Already in Idaho, where there’s a very heavy COVID issue, people are now being put in jail for medical debts. If you can’t pay the hospital, you can be arrested, put in jail and then you die as everybody in jail gets COVID.

So it’s like a financial death star has hit America. And the death star isn’t COVID itself. COVID is all over the world. Other countries have been able to cope. It’s the financial death star that’s really killing people in the United States.

FRIES: So, Michael, how is that industrial capitalism ended up in the stage you describe, one of pro-rentier finance capitalism?

HUDSON: Well, nobody really expected industrial capitalism to enter the stage we’re in now which is finance capitalism. This was not a necessary stage of industrial capitalism because you think of a stage as a kind of natural evolution, Darwinian style where the most efficient stage or form wins out. But what’s happened is instead of evolution, you have a devolution. You have a move backwards. The whole idea of industrial capitalism as explained from Adam Smith to David Ricardo to the John Stuart Mill to Marx, the whole idea was that the destiny of industrial capitalism was to get rid of the remnants of feudalism.

To get rid of the landlord class, of economic rent of natural resource rent. And the idea was to make everybody basically only earn money in proportion to what they contributed to production. Industrial capitalism was supposed to clear away the whole overgrowth of absentee landlordism, of unproductive credit or usury capital.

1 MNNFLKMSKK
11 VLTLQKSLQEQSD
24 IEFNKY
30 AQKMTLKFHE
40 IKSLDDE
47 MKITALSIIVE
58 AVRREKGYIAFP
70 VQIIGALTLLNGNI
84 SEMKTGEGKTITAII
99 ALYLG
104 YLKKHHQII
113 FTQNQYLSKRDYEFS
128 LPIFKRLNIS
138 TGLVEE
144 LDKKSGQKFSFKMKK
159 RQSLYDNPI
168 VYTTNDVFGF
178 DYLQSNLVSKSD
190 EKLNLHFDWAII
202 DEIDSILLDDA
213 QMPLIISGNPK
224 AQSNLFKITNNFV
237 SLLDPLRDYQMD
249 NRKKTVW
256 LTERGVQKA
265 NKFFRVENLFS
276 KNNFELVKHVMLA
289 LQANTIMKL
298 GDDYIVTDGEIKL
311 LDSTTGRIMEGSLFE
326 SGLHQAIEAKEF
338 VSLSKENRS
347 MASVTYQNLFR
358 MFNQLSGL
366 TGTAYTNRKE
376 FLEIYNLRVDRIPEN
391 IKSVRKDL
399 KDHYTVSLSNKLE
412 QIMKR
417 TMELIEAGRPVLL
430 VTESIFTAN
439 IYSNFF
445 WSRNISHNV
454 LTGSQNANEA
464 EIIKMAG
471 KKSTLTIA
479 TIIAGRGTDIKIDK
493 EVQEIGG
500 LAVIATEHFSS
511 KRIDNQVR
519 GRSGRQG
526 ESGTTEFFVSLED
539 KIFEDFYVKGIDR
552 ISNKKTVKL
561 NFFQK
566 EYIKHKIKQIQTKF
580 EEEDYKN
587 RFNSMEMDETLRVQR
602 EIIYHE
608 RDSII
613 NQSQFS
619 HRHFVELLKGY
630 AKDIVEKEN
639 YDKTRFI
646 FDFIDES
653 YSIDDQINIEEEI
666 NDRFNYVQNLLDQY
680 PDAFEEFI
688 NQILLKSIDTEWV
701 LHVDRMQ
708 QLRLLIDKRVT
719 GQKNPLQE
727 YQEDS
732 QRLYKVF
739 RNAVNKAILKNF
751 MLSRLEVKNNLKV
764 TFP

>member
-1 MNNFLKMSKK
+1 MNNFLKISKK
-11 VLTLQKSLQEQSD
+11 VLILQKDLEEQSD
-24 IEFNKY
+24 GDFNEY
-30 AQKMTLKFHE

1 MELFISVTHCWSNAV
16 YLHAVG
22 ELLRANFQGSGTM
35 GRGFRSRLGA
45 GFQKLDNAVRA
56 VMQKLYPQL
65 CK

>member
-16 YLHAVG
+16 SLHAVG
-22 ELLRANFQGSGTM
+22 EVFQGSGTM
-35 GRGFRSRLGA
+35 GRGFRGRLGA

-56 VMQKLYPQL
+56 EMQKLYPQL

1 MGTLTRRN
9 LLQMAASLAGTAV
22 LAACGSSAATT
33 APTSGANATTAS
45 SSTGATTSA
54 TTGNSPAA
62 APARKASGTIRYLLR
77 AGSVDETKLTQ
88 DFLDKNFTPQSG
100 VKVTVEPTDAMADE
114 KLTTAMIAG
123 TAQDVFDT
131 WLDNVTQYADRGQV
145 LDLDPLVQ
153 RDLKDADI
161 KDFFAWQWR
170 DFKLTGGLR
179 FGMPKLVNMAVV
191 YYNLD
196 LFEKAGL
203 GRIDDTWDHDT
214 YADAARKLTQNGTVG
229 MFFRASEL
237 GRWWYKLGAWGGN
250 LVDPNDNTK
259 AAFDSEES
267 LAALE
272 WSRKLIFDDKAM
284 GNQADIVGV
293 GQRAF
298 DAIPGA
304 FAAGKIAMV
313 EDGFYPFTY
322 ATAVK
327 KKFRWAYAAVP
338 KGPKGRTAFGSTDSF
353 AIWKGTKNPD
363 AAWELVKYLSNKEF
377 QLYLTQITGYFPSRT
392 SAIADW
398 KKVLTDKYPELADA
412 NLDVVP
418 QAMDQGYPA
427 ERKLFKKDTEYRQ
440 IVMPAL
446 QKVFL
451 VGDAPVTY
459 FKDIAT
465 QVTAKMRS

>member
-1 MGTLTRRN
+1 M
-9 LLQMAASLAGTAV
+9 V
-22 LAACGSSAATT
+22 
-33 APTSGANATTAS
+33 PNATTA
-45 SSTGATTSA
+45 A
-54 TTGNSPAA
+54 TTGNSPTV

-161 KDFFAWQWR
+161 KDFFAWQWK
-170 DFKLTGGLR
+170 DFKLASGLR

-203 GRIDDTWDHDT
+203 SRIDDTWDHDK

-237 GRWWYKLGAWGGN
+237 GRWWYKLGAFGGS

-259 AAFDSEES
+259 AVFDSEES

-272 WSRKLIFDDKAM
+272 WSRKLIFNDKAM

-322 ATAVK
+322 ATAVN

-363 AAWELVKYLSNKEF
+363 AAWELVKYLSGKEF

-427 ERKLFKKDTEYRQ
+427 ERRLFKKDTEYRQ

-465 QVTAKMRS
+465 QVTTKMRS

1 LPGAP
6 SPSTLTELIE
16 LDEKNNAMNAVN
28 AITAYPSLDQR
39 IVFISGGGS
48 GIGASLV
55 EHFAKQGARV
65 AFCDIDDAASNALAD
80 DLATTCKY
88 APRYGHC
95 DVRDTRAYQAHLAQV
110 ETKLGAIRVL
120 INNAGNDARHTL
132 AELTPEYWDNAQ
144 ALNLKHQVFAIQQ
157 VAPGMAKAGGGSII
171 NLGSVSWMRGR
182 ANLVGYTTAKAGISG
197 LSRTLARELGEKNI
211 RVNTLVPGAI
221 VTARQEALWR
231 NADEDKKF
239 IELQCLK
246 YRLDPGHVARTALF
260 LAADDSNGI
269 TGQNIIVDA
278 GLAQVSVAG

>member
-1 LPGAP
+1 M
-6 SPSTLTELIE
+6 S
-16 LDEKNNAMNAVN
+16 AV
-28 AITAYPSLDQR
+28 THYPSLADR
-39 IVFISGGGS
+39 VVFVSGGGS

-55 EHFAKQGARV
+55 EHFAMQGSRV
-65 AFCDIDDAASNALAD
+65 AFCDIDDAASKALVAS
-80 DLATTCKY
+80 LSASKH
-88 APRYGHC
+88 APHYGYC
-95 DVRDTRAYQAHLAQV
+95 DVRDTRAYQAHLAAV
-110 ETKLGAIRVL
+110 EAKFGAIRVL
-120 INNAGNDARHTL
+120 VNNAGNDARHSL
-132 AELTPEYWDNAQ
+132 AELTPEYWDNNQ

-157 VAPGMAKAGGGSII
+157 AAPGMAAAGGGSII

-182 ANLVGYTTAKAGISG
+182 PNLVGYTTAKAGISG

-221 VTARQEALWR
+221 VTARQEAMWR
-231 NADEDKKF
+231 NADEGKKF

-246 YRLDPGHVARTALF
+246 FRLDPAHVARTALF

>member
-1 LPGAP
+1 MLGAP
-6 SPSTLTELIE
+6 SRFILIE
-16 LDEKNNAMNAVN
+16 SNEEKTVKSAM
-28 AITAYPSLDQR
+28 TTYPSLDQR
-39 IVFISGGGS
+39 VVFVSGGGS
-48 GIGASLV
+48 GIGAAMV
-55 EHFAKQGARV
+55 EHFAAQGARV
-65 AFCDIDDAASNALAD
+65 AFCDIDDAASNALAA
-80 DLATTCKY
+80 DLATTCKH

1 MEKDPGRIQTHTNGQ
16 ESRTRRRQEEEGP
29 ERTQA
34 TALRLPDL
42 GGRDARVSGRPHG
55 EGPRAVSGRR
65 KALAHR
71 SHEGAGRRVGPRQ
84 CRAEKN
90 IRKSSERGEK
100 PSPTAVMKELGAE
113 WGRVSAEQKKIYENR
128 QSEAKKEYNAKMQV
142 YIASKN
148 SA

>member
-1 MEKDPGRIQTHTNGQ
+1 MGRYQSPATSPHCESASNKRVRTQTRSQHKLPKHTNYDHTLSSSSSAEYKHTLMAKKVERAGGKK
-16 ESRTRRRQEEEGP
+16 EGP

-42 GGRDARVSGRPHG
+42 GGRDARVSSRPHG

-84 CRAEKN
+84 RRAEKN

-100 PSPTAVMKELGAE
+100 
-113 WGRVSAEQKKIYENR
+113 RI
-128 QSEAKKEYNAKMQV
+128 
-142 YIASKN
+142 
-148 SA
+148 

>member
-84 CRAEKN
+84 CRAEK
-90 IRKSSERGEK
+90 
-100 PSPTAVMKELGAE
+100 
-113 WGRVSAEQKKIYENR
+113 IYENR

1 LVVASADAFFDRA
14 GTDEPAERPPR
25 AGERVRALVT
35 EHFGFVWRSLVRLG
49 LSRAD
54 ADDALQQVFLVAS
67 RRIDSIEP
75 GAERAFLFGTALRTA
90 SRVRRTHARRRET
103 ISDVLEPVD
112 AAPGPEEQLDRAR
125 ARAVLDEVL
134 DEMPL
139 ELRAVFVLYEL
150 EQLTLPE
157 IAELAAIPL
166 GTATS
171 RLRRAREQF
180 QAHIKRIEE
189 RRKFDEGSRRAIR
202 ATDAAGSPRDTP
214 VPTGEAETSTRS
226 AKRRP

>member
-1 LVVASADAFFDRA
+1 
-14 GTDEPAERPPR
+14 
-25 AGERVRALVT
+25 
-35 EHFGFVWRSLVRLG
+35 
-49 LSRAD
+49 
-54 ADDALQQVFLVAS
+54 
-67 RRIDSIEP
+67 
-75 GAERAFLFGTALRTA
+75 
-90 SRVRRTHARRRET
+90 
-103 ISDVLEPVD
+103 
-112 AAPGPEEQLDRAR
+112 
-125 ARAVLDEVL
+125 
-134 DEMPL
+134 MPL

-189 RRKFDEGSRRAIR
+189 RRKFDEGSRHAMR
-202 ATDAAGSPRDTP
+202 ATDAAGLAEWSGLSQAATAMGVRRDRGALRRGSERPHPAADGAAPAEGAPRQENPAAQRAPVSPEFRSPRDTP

And that seemed to be happening by the late 19th century. In the field of finance, for instance, you had German and Central European industrial banking creating credit only to create new means of production, to build factories, to create a steel industry.

The Lower House of governments throughout Europe, for instance and the House of Commons over the House of Lords in Britain, in 1909, there was a constitutional showdown in Britain where they passed the land tax law to sort of get rid of landlordism. And the House of Lords vetoed it; constitutional crisis for a whole year. And they passed the law that never again could the House of Lords, the Upper House, veto a revenue bill in the House of Commons.

In every country, the Upper House in government was created and run by the rentier interests. That is by the landlords and the wealthiest interests. And the whole idea of industrial capitalism was to push democratic reform in order to sort of over overthrow the old rentier class.

World War I changed all that. Since World War I, the rentier class began to fight back. Before World War I you finally had the United States pass an income tax law that really only 1% of the American population was liable for the income tax law because there was a cut off point. You had to be fairly rich to pay the income. And most of the income of wealthy people was from either rents or stocks or bonds or financially from loans.

After World War I, all of this was changed. Instead of taxing real estate, instead of taxing the oil and gas industry, they were made pretty much income tax exempt. You had a shift of tax onto labor and industry. And you had industrial capitalism lose out to finance capitalism, not as a step forward but as a lapse backward. As the old post-feudal landlord class and the financial class fought back and sort of took over the development.